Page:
Far to the west, Liuwa Plain National Park is the venue for one of Africa’s last great wildlife migrations: blue wildebeest in their thousands, plus zebra, tsessebe and buffalo, all converging on a vast open plain for the rains.
Liuwa is one of the most amazing reserves that I’ve ever visited in Africa, yet it receives only a few hundred visitors per year. Getting there still requires an expedition, but even this is changing as it is rapidly put on the map by massive investment.
Surrounding Liuwa, in the remote west of the country, is the ancient Lozi kingdom of Barotseland, where the landscape has changed little since Livingstone’s day. The rich cultural heritage of a monarch and his people survived colonialism almost unscathed. Their seasonal rhythm is still followed, as the whole kingdom moves by boat from the rich floodplains to higher ground in February or March, making one great, grand traditional flotilla. Now the maps and GPS locations in the guide will enable you to navigate around these areas, and explore a very lovely and remote region that’s been largely unvisited by travellers.
Zambia is an amazing country if you can get to its heart. Its government encourages tourism, and foreign exchange is desperately needed to alleviate the poverty of many of its people. But for such logic, this guide might have remained unwritten. Many would prefer Zambia to stay as it is – a favourite place to visit, with superb wildlife, fascinating culture, few other visitors, and Zambians who still treat travellers with kindness and hospitality.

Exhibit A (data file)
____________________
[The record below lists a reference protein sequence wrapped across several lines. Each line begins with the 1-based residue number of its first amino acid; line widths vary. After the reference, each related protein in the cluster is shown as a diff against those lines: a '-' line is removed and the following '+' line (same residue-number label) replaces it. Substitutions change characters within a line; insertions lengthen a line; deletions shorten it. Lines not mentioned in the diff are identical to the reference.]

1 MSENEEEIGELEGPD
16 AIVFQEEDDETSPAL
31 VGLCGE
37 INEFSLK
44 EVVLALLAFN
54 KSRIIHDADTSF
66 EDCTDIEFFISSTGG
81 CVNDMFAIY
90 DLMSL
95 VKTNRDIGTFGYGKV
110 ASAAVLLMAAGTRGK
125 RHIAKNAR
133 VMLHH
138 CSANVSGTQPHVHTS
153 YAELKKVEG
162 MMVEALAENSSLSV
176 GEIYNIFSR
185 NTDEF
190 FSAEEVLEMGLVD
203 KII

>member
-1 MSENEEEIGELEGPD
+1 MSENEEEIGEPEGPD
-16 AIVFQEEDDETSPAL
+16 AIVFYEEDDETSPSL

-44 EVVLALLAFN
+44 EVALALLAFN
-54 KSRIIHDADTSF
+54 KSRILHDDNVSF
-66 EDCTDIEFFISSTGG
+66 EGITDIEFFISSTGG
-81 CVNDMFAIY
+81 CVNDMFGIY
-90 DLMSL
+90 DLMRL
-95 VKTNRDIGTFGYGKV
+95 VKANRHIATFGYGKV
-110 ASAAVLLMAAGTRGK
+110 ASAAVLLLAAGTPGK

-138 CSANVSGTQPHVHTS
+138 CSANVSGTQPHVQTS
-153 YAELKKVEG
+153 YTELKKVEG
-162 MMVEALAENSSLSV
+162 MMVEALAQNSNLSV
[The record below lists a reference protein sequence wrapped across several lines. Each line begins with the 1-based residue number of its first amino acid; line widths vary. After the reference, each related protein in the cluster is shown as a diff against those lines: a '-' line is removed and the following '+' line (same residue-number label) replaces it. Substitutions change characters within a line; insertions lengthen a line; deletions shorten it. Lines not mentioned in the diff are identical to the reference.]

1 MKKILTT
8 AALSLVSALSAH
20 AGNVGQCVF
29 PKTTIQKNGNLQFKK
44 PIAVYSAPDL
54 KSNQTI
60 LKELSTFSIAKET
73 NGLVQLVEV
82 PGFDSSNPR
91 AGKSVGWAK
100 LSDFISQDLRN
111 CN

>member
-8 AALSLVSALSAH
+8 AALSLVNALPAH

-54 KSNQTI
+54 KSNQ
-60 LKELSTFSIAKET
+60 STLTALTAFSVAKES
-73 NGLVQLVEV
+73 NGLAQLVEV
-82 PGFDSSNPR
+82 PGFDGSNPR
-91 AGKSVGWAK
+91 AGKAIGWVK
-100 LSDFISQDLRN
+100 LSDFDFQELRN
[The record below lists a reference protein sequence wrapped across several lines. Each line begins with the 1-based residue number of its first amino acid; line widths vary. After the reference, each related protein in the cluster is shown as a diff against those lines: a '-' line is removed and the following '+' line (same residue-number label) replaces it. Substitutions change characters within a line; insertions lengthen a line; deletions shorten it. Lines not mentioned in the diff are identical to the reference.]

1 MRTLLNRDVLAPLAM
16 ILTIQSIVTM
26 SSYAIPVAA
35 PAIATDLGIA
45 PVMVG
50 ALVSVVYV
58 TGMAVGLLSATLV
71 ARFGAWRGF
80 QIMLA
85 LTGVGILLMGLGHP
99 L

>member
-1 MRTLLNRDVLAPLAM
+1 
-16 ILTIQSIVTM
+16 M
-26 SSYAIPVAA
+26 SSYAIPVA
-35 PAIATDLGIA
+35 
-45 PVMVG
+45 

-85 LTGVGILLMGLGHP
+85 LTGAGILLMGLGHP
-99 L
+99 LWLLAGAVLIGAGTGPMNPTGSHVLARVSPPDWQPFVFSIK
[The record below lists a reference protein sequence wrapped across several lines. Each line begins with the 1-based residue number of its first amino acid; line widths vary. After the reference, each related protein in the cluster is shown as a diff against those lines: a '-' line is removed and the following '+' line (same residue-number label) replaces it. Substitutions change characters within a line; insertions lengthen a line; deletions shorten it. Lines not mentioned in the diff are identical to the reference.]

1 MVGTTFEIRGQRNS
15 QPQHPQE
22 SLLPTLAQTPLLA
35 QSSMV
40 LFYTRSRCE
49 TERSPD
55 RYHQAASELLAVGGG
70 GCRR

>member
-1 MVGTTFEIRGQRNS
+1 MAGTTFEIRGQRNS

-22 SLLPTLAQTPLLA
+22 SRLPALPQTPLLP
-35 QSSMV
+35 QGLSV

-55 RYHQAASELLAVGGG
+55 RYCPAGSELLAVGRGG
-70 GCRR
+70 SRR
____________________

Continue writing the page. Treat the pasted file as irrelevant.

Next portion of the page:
So now, having committed more of Zambia’s secrets to paper and screen, I again ask those who travel there to do so with respect. Zambia’s wild areas need great care to preserve them. Local cultures are easily eroded by a visitor’s lack of sensitivity, and hospitality once abused is seldom offered again. Enjoy – but be a thoughtful visitor, for the country’s sake.
In 1995 I crossed the Zambezi with trepidation. I left behind me prosperous Zimbabwe, which I knew well; I’d lived in the rural areas there for nearly three years. Ahead was the unknown: Zambia. I had been able to find little about the country’s attractions, and I expected problems, but backpacking around I found kindness and friendliness in a great country. I marvelled at the Victoria Falls; ventured into the national parks; canoed on the Zambezi; and dined under the stars. The result was the first travel guide to Zambia. Since then, I have returned often, initially with my backpack, but latterly driving a 4x4 and occasionally taking to the air. With Zambia’s more inaccessible places within reach, I explored further, discovering hidden waterfalls, private reserves, the colonial extravagance of Shiwa Ng’andu, and the superb birding of Liuwa Plain. Over the years, I have grown to love the country and have been lucky enough to share it with the visitors that I send there. My hope is that you, too, will find it spectacular, challenging and intriguing.